6 Ways to Inspire a Dull Employee

With a little creative nudging, you can redeem a complacent colleague.
Senior Writer - Freelance, Killer Aces Media
July 16, 2012

Do you have an employee who goes through the motions of her job? Does she lack inspiration for her work and your clients? Is she motivated by completing a checklist and then collecting a paycheck? If yes, her lack of enthusiasm may be slowing down the rest of your team.

Before you take disciplinary action against her dullness, consider these six ways to inspire the unimaginative.

1. Match her with a creative colleague. Arrange collaboration between the dull and inspired, the cautious and the courageous, the disconnected and the engaged. Assign a project that needs an innovative approach.

Show full support of the dazzling employee so that his shine isn’t smudged by her insistence on using what she perceives to be tried-and-true techniques. Let the lackluster employee see firsthand how new concepts can shape the design of a product or how market feedback can be applied to program updates.

2. Get her involved with an enthusiastic, innovative team. Similar to matching her with a creative colleague, make her part of a team that is passionate about a shared mission and eager to take practical steps toward fulfilling a common vision. Get her involved with a group that works collaboratively from conceptual phase to implementation for a specific engagement, whether packaging a suite of services or promoting a new product category.

At first, the tedious thinker may feel out of place. She may perceive her role as being to rein in rather than release artistic energy. Have the team show her how ideas are launching pads for fruitful discussion. Allow her to see how team members:

  • Readily pitch proposals for pioneering products or service offerings

  • Build upon ideas

  • Suggest refinements to achieve closer alignment with the mission

  • Provide each other with full support for execution

3. Raise awareness of new possibilities. Share your vision for innovation throughout the organization. Be specific about ways that highly visible programs can be improved and back-office operations can be made more productive. Let her know that although you may give precise instructions in certain areas, you’d like her to bring her own brand of inventiveness to work.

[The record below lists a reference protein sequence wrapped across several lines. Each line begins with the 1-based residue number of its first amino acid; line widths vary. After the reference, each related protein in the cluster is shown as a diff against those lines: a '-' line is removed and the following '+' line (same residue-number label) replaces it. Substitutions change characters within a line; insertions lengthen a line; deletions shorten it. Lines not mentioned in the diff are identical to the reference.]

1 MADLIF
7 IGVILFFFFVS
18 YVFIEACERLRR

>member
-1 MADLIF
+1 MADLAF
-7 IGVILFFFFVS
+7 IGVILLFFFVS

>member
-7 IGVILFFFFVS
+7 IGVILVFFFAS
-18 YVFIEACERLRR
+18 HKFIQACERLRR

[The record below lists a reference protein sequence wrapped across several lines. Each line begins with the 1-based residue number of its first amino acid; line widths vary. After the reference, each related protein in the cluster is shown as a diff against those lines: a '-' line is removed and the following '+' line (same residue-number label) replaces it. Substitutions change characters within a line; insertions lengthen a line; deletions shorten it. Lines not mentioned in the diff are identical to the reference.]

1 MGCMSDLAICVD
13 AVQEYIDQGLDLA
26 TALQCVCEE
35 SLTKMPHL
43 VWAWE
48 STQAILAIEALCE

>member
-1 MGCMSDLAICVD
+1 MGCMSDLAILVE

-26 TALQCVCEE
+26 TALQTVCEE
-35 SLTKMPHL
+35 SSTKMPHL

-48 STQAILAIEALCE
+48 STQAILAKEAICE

One-on-one sessions may be helpful, but they may not motivate the reluctant employee. So, talk about new possibilities in company meetings and impromptu conversations. Her coworkers will come to expect ingenuity. They’ll recommend and implement more effective approaches to operations and administration. They’ll push for newness in product offerings and service delivery. Your dull employee will need to sharpen her thinking to operate within the business norm.

4. Set a deadline. Ask for original thoughts on how to deal with an emerging opportunity or a longstanding problem. Give a short lead time from request to deadline (especially if longer timeframes have not inspired innovation).

Your generally boring employee won’t have time to over-think, second-guess and suppress a clever solution. She must conjure and deliver a response quickly, moving her focus from the potential of failure to the possibility of success.

5. Call her bluff. Give her free rein to create and launch new programs that she claims she would have started long ago if she had the funds, time or physical facilities.

Your humdrum employee may have given you a list of reasons why she hasn’t executed novel ideas in the past, and is now so complacent that she may have buried her ability to be imaginative. So, give her what she wants. She may stammer, backpedal and offer more excuses, asking for intangible resources like executive endorsement or coworker support. Again, provide her with what she needs, reassure her and watch what happens. Even the dullest employee may be surprised at her own creative capabilities.

6. Get her out of the office. Push your dreary employee into the world. Make her visit a competitor’s retail location, vendor’s facility or industry trade show. Get her to move out of her comfort zone, whether it’s participating in a teambuilding activity, helping with your company’s charitable involvement in the community, increasing her wellness or taking a class.

Let her see what others are doing to stay on trend in terms of technology, communication and more. Build her awareness about and confidence in trying new activities, exploring new ways of thinking and testing new approaches.

Dull employees often lead dull lives. Professional and personal obligations may keep them from natural types of experimentation. Providing such outlets at work, synced with actual business needs, can inspire employees to think and act creatively.

Julie Rains is a senior writer at Wise Bread, a leading personal finance community dedicated to helping people get the most out of their money. Get daily money tips by following Wise Bread on Facebook or Twitter.

Photo credit: Thinkstock